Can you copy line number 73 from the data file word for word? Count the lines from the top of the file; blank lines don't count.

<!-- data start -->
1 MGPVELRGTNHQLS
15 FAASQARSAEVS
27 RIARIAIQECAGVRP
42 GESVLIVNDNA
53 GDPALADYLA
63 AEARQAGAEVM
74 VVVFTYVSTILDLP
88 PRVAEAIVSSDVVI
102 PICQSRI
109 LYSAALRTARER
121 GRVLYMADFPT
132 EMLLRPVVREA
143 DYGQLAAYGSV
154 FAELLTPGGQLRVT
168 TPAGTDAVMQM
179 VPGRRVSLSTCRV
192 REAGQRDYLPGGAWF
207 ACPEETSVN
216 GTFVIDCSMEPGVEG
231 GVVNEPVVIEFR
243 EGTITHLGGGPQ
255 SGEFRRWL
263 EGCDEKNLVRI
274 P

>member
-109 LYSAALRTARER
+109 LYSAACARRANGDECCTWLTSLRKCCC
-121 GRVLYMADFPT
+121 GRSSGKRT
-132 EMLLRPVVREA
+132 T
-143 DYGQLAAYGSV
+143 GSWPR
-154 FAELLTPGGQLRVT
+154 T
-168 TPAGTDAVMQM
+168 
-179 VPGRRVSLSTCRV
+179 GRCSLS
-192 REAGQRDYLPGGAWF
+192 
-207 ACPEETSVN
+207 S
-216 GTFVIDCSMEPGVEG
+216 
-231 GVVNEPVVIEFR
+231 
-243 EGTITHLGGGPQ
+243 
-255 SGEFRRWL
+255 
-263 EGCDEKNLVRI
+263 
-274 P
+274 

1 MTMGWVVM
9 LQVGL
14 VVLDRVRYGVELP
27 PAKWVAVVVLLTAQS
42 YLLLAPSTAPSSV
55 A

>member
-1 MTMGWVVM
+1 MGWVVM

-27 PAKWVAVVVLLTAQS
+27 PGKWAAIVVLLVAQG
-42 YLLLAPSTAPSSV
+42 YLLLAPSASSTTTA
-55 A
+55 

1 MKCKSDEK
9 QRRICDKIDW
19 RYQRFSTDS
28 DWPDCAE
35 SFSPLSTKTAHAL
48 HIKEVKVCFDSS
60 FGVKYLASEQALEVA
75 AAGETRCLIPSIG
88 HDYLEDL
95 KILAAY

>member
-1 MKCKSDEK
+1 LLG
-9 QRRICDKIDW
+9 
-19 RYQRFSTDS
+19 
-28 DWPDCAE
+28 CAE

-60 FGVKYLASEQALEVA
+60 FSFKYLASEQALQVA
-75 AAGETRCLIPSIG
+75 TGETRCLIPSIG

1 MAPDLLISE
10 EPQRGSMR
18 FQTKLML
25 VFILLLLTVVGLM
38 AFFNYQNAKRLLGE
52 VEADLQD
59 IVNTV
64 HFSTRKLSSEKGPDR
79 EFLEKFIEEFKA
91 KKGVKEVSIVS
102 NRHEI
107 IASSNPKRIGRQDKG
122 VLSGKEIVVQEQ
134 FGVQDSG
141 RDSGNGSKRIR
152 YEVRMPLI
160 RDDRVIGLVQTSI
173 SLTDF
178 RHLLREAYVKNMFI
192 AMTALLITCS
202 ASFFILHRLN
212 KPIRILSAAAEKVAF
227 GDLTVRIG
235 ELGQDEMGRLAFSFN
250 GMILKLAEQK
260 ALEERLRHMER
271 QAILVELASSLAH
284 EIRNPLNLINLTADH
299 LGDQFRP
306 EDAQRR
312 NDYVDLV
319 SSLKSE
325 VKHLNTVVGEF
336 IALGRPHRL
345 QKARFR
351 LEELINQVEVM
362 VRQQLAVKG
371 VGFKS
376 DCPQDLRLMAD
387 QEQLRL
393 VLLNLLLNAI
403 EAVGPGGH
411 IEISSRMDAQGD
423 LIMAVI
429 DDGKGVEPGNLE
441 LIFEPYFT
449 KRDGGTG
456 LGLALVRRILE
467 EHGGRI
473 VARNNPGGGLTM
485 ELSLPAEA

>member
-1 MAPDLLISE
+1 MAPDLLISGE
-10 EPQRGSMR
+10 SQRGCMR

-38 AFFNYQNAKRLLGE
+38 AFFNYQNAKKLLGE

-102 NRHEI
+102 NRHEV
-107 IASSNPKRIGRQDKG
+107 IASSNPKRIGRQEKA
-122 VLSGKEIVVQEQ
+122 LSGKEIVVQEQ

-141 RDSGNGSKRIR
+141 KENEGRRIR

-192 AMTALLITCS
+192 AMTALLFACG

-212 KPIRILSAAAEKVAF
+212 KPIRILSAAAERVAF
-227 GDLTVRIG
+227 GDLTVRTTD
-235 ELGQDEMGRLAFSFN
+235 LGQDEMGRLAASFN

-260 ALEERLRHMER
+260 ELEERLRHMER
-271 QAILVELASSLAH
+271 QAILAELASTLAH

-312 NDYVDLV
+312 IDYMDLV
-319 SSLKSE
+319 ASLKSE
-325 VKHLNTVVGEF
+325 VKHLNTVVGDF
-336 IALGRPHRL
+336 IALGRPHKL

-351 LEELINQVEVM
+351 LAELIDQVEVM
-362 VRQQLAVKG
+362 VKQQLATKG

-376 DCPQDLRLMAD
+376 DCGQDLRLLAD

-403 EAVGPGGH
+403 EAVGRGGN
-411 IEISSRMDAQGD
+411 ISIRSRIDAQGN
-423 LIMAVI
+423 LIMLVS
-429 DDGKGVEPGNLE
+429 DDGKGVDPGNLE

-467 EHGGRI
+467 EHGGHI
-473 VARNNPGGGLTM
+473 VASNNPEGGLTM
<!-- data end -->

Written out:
19 RYQRFSTDS